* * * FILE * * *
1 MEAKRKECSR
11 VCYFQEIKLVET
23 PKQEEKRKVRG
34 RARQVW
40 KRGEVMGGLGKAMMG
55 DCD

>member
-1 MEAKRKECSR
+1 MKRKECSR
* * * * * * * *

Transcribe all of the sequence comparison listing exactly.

1 MEAKRKECSR
11 VCYFQEIKLVET
23 PKQEEKRKVRG
34 RARQVW
40 KRGEVMGGLGKAMMG
55 DCD

>member
-1 MEAKRKECSR
+1 MKRKECSR